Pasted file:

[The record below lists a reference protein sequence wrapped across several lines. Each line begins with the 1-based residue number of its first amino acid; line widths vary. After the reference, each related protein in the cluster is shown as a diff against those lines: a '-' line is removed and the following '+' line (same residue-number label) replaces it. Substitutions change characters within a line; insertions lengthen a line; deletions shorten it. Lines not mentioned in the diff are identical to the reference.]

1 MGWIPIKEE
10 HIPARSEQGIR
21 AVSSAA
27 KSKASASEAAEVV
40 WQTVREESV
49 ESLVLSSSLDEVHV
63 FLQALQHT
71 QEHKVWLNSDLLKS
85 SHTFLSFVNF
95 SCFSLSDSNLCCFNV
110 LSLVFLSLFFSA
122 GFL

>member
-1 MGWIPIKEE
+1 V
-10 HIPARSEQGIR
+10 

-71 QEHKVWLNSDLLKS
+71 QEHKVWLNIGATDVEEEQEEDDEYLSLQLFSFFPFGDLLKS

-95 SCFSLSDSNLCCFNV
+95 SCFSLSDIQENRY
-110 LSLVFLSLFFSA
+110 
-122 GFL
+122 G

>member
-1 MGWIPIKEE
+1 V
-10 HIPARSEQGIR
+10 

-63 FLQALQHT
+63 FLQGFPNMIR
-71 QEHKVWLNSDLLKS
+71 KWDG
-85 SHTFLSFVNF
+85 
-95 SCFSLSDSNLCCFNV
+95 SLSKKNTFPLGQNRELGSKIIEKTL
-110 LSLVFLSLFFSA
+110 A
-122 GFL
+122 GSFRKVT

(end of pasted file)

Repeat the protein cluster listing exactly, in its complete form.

[The record below lists a reference protein sequence wrapped across several lines. Each line begins with the 1-based residue number of its first amino acid; line widths vary. After the reference, each related protein in the cluster is shown as a diff against those lines: a '-' line is removed and the following '+' line (same residue-number label) replaces it. Substitutions change characters within a line; insertions lengthen a line; deletions shorten it. Lines not mentioned in the diff are identical to the reference.]

1 MGWIPIKEE
10 HIPARSEQGIR
21 AVSSAA
27 KSKASASEAAEVV
40 WQTVREESV
49 ESLVLSSSLDEVHV
63 FLQALQHT
71 QEHKVWLNSDLLKS
85 SHTFLSFVNF
95 SCFSLSDSNLCCFNV
110 LSLVFLSLFFSA
122 GFL

>member
-1 MGWIPIKEE
+1 V
-10 HIPARSEQGIR
+10 

-71 QEHKVWLNSDLLKS
+71 QEHKVWLNIGATDVEEEQEEDDEYLSLQLFSFFPFGDLLKS

-95 SCFSLSDSNLCCFNV
+95 SCFSLSDIQENRY
-110 LSLVFLSLFFSA
+110 
-122 GFL
+122 G

>member
-1 MGWIPIKEE
+1 V
-10 HIPARSEQGIR
+10 

-63 FLQALQHT
+63 FLQGFPNMIR
-71 QEHKVWLNSDLLKS
+71 KWDG
-85 SHTFLSFVNF
+85 
-95 SCFSLSDSNLCCFNV
+95 SLSKKNTFPLGQNRELGSKIIEKTL
-110 LSLVFLSLFFSA
+110 A
-122 GFL
+122 GSFRKVT